Monday, December 1, 2014

The March, Chapter 53: Things Start to Fall Apart

Chapter 52

And before you know you're feeling old
And your heart is breaking

Rosie knew that she was going to have do something to get this future she planned on started.  She wasn’t expected to win the lottery.  She wasn’t expecting a talent agent to stop her on the street and say, “Baby, I’m gonna make you a star.”  Madonna wasn’t going to pop into The March on Saturday and exclaim, “At last!  A worthy successor!”

Rosie knew if she was going to end up famous and fabulous, it was going to have to be of her own volition, and was entirely her own responsibility.

But she didn’t know what to do.  So she carried on doing what she did, but always with her eyes cast to the future.

The night she figured it all out, she was DJ-ing at The March.  She wore a tight olive tank top over a pair of fatigues she’d bought at the Army Navy store.  She wore a bandolier strapped across her chest, but instead of extra ammo, she’d pinned wrapped condoms to it.  Whenever a couple kissed or groped in front of her booth, she tossed one out.  The crowd loved it. It was salacious and socially responsible at once.

She played Salt and Pepa.  The crowd moved and Rosie lit a cigarette, blew smoke rings at the crowd.

A girl danced her way up to the DJ booth to request a song.  When she fed the tip jar that Rosie pointedly looked at, the girl drunkenly said to her, “You’re so cool.  You should totally be on MTV.”

“MTV,” thought Rosie. “I should be on MTV.”

MTV was a different beast back on those days. In those days, it wasn’t non-stop reality TV.  Instead, they featured VJ’s, super cool girls and boys who did on camera stints in between videos. Rosie was perfect for that.  How had it never occurred to her before?

When she went home that night, she turned it on.  She watched it all the next day.  She paid special attention to the women on it.  The more she watched, the more she saw herself there.  She started to put a plan into place.

L.A. was out.  New York, where MTV was headquartered, was in.

Rosie had plans to meet Tré for the grand opening of the second re-branded L.G.E joint, which was a place called Redhead’s.  Tré had repackaged it as a piano bar and was excited to show it off.  So, Rosie began costuming herself for the evening, thinking all the while of a future on MTV.

She put on a little black dress matched with patent leather stiletto pumps and stockings that were seamed up the back.  She donned a black lace fascinator over severely coiffed hair.  And red, red lipstick.

She got to Redhead’s a little early where she was greeted by her mother. They swapped an air kiss.  She tossed a light hug to her father and then sidled over to Tré and winked at him.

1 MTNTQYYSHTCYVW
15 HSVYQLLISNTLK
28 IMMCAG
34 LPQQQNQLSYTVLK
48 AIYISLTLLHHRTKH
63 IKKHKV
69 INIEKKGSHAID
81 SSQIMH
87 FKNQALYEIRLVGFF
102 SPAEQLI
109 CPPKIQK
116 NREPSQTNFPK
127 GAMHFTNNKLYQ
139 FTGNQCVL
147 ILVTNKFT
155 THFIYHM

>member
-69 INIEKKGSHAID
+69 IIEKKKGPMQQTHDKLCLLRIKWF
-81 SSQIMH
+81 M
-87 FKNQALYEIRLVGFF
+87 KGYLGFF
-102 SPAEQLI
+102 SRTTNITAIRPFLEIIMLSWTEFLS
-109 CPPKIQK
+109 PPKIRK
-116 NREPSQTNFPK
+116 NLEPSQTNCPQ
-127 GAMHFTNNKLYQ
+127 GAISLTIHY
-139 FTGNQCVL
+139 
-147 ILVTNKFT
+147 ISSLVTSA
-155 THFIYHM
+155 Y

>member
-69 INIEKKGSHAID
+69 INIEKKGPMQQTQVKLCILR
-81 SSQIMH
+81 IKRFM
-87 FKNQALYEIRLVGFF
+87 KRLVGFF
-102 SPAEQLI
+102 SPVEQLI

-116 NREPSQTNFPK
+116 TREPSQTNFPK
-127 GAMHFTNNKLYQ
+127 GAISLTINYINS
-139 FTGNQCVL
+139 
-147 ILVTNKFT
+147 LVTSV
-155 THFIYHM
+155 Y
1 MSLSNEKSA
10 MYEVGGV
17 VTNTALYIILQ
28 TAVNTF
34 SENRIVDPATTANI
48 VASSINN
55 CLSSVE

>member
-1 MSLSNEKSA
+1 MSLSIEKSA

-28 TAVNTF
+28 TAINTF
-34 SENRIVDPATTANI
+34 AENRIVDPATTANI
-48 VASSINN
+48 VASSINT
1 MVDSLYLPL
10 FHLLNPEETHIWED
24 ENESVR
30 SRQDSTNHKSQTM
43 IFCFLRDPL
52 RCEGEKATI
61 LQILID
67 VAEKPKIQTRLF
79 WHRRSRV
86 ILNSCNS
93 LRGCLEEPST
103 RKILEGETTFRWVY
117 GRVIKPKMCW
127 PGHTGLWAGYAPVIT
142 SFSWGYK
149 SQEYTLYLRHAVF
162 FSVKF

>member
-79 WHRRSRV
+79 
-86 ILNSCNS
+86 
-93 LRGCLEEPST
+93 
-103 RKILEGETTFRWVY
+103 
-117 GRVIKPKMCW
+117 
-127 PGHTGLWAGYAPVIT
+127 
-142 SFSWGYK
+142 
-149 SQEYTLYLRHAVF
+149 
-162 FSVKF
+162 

“Come here often, sailor,” she said.

“Damn, girl,” said Tré.  “You look fine.”

“I feel fine,” she said.  “But what’s a girl got to do to get a drink around here?”

Tré escorted her to the bar and ordered her a dirty martini.  Despite tipping generously for the drink, Rosie noticed that the bartender shot the stinkeye at Tré.  Tré didn’t notice.   When they walked away, the bartenders began complaining to each other, “Bultsrode’s boy…” their complaints began.
Rosie ignored them.  They were just jealous.

Throughout the evening, Rosie was on her best behavior.  She asked questions about the bar and was effusive in her praise.  She was polite to her father, receptive during introductions.  She chatted pleasantly with her mother, hooked her arm through Tré’s, tipped the piano player and acted, all in all, like a model corporate partner; despite the fascinator and the red, red lipstick.

At 11:00 she whispered in Tré’s ear, “Can we get the fuck out of here now?  Let’s hit Lobo.  I want to dance with my handsome man.”

Tré kissed her on the cheek and said, “Lead the way, baby.”

When they got to Lobo (cruising in past the line, natch), Hector escorted them to their favorite table.  Rosie sat down, shook her hair out of its severe bun, slipped her shoes off and put her feet up on the chair across the table.  She ordered tequila shots.  One of their club buddies came over and insisted that Tré dance with her.

“You go on, sweetie,” said Rosie.  “I’m going to give my feet a few more minutes and I want to talk to Hector anyway.”

“Hector,” she began when it was the two of them alone at the table.  “I have decided it’s finally time to get the fuck out of Chicago.  I’m going to New York.”